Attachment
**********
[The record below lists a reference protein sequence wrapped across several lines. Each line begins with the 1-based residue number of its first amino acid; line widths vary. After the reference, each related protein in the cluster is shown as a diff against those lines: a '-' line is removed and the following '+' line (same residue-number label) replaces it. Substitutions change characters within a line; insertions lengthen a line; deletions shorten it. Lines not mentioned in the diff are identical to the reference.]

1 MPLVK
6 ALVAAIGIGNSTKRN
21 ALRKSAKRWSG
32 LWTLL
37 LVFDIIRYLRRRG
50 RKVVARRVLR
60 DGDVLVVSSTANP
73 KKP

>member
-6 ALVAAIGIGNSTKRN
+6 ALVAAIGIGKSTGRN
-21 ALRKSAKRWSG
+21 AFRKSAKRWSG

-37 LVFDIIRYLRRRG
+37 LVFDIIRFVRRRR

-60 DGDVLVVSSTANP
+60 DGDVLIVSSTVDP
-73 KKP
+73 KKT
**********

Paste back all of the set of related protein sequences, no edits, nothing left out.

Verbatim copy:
[The record below lists a reference protein sequence wrapped across several lines. Each line begins with the 1-based residue number of its first amino acid; line widths vary. After the reference, each related protein in the cluster is shown as a diff against those lines: a '-' line is removed and the following '+' line (same residue-number label) replaces it. Substitutions change characters within a line; insertions lengthen a line; deletions shorten it. Lines not mentioned in the diff are identical to the reference.]

1 MPLVK
6 ALVAAIGIGNSTKRN
21 ALRKSAKRWSG
32 LWTLL
37 LVFDIIRYLRRRG
50 RKVVARRVLR
60 DGDVLVVSSTANP
73 KKP

>member
-6 ALVAAIGIGNSTKRN
+6 ALVAAIGIGKSTGRN
-21 ALRKSAKRWSG
+21 AFRKSAKRWSG

-37 LVFDIIRYLRRRG
+37 LVFDIIRFVRRRR

-60 DGDVLVVSSTANP
+60 DGDVLIVSSTVDP
-73 KKP
+73 KKT